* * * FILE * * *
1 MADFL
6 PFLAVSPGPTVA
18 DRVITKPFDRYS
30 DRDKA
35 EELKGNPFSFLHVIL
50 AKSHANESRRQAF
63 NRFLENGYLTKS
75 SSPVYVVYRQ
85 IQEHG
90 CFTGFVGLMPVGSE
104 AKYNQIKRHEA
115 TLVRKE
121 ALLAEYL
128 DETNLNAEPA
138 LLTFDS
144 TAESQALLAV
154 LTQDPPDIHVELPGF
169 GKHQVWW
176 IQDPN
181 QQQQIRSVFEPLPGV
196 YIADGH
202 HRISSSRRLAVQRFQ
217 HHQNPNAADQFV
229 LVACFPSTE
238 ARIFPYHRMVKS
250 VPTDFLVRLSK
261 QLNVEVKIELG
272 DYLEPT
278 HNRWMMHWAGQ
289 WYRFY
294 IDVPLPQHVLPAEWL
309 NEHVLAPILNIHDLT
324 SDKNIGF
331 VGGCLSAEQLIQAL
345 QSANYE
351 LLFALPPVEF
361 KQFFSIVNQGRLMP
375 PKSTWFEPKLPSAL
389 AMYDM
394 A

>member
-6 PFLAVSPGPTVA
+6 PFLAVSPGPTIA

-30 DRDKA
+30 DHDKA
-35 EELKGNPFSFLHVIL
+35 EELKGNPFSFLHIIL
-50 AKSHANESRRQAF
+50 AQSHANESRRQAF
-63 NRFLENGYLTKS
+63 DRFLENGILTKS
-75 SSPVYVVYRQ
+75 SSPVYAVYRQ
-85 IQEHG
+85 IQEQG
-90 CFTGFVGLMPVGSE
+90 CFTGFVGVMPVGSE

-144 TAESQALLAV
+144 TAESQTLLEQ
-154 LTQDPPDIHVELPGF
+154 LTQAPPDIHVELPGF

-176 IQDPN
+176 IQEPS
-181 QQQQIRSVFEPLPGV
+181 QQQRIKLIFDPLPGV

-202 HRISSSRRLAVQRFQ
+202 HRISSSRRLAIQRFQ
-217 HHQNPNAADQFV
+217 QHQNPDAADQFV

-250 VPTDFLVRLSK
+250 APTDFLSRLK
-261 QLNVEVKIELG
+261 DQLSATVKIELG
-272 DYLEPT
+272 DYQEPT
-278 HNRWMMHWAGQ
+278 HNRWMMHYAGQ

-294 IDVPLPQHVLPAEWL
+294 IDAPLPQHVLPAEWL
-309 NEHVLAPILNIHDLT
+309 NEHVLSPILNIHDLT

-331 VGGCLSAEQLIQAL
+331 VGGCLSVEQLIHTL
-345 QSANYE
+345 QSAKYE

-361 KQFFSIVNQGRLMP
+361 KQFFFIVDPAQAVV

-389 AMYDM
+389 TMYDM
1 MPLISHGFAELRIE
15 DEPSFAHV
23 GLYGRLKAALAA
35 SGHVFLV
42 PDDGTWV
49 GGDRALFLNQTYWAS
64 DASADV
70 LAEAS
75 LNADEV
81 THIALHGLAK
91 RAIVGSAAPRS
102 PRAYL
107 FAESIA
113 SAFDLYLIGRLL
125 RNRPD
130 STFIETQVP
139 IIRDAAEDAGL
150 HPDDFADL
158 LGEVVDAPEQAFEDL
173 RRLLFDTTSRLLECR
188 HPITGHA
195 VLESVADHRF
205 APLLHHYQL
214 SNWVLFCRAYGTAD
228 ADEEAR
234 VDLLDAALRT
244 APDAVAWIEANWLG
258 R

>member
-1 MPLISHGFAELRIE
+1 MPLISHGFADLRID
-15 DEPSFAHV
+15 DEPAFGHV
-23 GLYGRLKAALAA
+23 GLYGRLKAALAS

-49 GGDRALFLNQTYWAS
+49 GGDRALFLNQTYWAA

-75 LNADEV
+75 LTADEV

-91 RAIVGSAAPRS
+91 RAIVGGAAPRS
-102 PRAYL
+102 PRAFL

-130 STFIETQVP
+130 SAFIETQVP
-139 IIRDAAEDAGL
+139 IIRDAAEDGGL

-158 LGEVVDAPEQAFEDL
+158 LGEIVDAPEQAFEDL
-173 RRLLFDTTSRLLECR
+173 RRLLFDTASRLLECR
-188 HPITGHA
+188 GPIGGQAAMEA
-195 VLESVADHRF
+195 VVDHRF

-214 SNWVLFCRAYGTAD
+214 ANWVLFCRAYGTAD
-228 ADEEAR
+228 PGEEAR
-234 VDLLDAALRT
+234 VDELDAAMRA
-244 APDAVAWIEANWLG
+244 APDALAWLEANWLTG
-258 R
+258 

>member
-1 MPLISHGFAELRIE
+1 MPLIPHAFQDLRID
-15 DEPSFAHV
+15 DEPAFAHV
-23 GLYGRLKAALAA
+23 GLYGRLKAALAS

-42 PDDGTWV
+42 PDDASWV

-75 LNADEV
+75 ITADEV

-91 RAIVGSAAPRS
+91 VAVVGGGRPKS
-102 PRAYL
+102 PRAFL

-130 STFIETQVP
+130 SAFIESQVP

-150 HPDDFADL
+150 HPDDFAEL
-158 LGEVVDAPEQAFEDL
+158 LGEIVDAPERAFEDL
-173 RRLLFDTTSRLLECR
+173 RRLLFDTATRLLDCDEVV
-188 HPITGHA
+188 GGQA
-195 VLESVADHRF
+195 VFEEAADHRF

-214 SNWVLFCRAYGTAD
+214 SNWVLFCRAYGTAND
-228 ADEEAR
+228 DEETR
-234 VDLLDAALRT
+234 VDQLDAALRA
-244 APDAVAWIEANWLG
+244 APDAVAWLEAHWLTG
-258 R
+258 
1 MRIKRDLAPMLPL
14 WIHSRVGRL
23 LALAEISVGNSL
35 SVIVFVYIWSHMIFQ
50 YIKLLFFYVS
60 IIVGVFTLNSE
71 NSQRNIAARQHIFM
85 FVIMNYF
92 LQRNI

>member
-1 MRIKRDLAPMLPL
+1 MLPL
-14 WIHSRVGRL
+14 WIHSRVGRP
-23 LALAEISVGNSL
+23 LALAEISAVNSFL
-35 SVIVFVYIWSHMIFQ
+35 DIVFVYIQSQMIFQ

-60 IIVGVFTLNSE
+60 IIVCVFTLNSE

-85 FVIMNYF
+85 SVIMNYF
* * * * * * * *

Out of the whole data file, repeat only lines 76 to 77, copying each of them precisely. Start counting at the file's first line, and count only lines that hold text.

-278 HNRWMMHWAGQ
+278 HNRWMMHYAGQ